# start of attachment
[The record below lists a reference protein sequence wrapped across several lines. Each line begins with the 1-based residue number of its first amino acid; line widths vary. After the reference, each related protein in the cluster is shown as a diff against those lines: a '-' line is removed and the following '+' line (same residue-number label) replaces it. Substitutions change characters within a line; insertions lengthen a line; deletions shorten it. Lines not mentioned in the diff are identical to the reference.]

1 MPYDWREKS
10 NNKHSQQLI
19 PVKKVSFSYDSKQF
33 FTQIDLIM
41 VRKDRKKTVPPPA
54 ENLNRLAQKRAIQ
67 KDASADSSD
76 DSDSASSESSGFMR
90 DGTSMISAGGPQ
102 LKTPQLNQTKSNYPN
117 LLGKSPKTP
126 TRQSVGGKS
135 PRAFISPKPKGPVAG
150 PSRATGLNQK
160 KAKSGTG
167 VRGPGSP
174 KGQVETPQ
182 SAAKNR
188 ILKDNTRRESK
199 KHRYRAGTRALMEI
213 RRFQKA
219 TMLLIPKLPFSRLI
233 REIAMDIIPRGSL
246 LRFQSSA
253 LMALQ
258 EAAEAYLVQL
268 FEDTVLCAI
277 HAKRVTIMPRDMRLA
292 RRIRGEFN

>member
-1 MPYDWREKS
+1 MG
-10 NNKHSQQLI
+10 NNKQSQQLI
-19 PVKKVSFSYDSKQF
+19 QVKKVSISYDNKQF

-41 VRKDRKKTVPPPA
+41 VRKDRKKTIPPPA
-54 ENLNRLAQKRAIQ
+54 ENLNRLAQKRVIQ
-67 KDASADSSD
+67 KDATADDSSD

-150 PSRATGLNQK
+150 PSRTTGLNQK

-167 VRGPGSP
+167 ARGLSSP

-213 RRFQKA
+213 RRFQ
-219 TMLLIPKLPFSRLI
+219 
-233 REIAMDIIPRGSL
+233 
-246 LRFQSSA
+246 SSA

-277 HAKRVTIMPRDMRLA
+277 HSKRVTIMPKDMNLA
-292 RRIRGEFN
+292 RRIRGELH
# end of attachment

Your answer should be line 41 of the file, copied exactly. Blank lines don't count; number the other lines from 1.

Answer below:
+54 ENLNRLAQKRVIQ